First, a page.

FFLIC will be holding its monthly Active Leader meeting for members who have successfully completed our leadership trajectory training on the 2nd Thursday of each month. This month’s meeting is on March 10, 2016 @ 4pm. On each call our active leaders who engage in FFLIC’s ongoing work report back what they have been experiencing in their communities in relation to the education and juvenile justice system. Action plans are then developed to tackle the issues.

FFLIC will also be holding our monthly Leadership Trajectory training for our self-identified members every 4th Thursday of each month. This month's meeting is on March 24, 2016 @ 6pm. On each call we are taking our members through FFLIC’s 12 modules of leadership development arming them with sufficient power and FFLIC’s vision based on justice and human rights to guide the transformation of unjust institutions. 

If you or someone you may know would like to become leaders at FFLIC and in your community, then we encourage you to attend FFLIC’s regularly scheduled monthly chapter meetings which are open to the public in our various locations as follows:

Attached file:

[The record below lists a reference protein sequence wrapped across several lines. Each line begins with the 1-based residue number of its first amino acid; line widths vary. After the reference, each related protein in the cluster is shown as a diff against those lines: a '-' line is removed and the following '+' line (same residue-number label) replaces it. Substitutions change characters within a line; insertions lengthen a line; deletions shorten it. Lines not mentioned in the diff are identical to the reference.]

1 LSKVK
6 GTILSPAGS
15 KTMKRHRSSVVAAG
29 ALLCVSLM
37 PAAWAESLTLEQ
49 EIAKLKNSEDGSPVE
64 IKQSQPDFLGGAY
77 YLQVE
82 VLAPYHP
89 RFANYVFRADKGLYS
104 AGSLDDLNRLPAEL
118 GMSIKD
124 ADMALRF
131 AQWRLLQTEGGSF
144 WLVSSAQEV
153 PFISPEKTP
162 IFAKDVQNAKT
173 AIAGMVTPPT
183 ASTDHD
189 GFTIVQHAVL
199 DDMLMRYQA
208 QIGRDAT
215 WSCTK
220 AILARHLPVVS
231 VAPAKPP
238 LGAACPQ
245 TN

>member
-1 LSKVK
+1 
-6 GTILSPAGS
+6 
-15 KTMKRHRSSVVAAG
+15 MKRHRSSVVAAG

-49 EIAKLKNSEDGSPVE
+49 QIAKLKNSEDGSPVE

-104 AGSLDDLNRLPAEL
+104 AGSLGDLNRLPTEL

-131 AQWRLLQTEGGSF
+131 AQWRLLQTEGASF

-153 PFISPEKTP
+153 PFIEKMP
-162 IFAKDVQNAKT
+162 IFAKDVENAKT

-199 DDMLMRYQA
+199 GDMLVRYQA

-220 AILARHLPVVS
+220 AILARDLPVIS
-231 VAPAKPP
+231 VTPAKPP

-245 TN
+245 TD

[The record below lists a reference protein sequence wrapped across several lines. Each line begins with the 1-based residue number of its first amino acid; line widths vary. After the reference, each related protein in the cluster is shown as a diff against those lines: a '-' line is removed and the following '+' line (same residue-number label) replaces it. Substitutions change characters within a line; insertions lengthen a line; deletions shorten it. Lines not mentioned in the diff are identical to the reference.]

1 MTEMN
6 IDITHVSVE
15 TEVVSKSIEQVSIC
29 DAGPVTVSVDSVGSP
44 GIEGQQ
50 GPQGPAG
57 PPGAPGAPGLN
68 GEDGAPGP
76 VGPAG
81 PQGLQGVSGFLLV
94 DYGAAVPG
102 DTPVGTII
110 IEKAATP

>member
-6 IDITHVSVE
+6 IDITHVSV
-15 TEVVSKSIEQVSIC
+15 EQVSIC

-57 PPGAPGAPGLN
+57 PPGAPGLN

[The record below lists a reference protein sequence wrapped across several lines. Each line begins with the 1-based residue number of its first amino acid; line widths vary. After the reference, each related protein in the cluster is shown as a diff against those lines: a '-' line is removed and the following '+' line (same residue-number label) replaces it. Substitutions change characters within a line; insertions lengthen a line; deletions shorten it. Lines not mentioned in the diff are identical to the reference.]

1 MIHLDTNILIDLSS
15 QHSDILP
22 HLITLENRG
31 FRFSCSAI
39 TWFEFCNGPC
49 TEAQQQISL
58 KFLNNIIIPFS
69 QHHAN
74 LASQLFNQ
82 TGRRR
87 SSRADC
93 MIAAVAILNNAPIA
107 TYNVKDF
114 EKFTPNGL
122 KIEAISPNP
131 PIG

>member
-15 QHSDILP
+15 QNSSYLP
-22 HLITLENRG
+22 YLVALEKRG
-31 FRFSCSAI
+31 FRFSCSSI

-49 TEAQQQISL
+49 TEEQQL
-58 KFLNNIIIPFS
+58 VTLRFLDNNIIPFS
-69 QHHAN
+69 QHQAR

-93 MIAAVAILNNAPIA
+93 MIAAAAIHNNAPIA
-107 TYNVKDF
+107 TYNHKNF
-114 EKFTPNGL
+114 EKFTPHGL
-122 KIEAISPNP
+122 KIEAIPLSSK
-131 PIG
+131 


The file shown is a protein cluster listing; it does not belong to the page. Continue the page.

New Orleans

Contact Chandra Grayson, Statewide Community Organizer at 504-473-6901 for more information.  Meeting dates are as follows:

January 21st -- February 17th -- March 17th -- April 20th -- May 19th -- June 15th -- July 21st

August 17th -- September 15th -- October 20th -- November 17th


Meetings are held the 4th Wednesday of Every Month. Contact Donnelle Cormier, Community Organizer at 337-281-4149 for more information.

Lake Charles

Meetings are held the 4th Tuesday of Every Month. Contact St. Patrick Williams, Community Organizer at 337-780-7972 for more information.


Meetings are held the 2nd Sunday of Every Month. Contact Sonia Coleman, Community Organizer at 318-317-9511 for more information.

Education Reform